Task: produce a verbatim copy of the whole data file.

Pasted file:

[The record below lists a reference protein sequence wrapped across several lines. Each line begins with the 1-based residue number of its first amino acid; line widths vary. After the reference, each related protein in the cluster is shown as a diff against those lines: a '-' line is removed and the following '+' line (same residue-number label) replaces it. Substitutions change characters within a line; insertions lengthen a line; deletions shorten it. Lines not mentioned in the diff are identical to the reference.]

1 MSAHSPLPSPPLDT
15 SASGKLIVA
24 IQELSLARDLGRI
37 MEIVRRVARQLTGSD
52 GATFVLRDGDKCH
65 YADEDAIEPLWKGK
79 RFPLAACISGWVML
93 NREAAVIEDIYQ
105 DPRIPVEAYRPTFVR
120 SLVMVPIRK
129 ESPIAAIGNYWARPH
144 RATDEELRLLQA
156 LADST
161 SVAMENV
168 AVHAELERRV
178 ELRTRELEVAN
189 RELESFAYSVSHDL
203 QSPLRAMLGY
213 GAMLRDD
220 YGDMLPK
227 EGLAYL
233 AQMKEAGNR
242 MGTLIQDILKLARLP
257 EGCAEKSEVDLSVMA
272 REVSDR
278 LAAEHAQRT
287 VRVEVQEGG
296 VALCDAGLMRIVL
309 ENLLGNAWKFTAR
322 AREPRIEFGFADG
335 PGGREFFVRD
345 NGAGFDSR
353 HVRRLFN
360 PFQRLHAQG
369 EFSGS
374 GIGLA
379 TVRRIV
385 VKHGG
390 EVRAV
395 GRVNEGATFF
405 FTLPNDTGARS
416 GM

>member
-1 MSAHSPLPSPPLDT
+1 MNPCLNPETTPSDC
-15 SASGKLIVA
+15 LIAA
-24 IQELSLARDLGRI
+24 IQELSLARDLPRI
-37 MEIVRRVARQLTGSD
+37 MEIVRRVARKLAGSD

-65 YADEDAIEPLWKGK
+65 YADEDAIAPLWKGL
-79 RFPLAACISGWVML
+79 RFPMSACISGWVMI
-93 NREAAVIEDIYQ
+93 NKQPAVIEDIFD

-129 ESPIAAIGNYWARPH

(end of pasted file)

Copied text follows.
[The record below lists a reference protein sequence wrapped across several lines. Each line begins with the 1-based residue number of its first amino acid; line widths vary. After the reference, each related protein in the cluster is shown as a diff against those lines: a '-' line is removed and the following '+' line (same residue-number label) replaces it. Substitutions change characters within a line; insertions lengthen a line; deletions shorten it. Lines not mentioned in the diff are identical to the reference.]

1 MSAHSPLPSPPLDT
15 SASGKLIVA
24 IQELSLARDLGRI
37 MEIVRRVARQLTGSD
52 GATFVLRDGDKCH
65 YADEDAIEPLWKGK
79 RFPLAACISGWVML
93 NREAAVIEDIYQ
105 DPRIPVEAYRPTFVR
120 SLVMVPIRK
129 ESPIAAIGNYWARPH
144 RATDEELRLLQA
156 LADST
161 SVAMENV
168 AVHAELERRV
178 ELRTRELEVAN
189 RELESFAYSVSHDL
203 QSPLRAMLGY
213 GAMLRDD
220 YGDMLPK
227 EGLAYL
233 AQMKEAGNR
242 MGTLIQDILKLARLP
257 EGCAEKSEVDLSVMA
272 REVSDR
278 LAAEHAQRT
287 VRVEVQEGG
296 VALCDAGLMRIVL
309 ENLLGNAWKFTAR
322 AREPRIEFGFADG
335 PGGREFFVRD
345 NGAGFDSR
353 HVRRLFN
360 PFQRLHAQG
369 EFSGS
374 GIGLA
379 TVRRIV
385 VKHGG
390 EVRAV
395 GRVNEGATFF
405 FTLPNDTGARS
416 GM

>member
-1 MSAHSPLPSPPLDT
+1 MNPCLNPETTPSDC
-15 SASGKLIVA
+15 LIAA
-24 IQELSLARDLGRI
+24 IQELSLARDLPRI
-37 MEIVRRVARQLTGSD
+37 MEIVRRVARKLAGSD

-65 YADEDAIEPLWKGK
+65 YADEDAIAPLWKGL
-79 RFPLAACISGWVML
+79 RFPMSACISGWVMI
-93 NREAAVIEDIYQ
+93 NKQPAVIEDIFD

-129 ESPIAAIGNYWARPH